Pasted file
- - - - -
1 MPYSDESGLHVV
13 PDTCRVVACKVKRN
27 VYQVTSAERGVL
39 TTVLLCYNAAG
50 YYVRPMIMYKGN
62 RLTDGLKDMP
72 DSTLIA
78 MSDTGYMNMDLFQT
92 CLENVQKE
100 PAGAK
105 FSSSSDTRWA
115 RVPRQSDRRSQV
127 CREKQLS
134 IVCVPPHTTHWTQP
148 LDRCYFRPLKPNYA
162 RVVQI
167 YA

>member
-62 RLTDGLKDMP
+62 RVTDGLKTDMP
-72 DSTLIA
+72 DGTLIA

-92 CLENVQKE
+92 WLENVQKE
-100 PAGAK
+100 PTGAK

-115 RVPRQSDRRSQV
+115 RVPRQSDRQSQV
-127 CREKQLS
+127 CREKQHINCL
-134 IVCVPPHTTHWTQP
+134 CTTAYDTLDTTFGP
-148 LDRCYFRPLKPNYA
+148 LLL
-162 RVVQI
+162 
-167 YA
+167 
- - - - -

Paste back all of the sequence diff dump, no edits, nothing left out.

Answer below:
1 MPYSDESGLHVV
13 PDTCRVVACKVKRN
27 VYQVTSAERGVL
39 TTVLLCYNAAG
50 YYVRPMIMYKGN
62 RLTDGLKDMP
72 DSTLIA
78 MSDTGYMNMDLFQT
92 CLENVQKE
100 PAGAK
105 FSSSSDTRWA
115 RVPRQSDRRSQV
127 CREKQLS
134 IVCVPPHTTHWTQP
148 LDRCYFRPLKPNYA
162 RVVQI
167 YA

>member
-62 RLTDGLKDMP
+62 RVTDGLKTDMP
-72 DSTLIA
+72 DGTLIA

-92 CLENVQKE
+92 WLENVQKE
-100 PAGAK
+100 PTGAK

-115 RVPRQSDRRSQV
+115 RVPRQSDRQSQV
-127 CREKQLS
+127 CREKQHINCL
-134 IVCVPPHTTHWTQP
+134 CTTAYDTLDTTFGP
-148 LDRCYFRPLKPNYA
+148 LLL
-162 RVVQI
+162 
-167 YA
+167 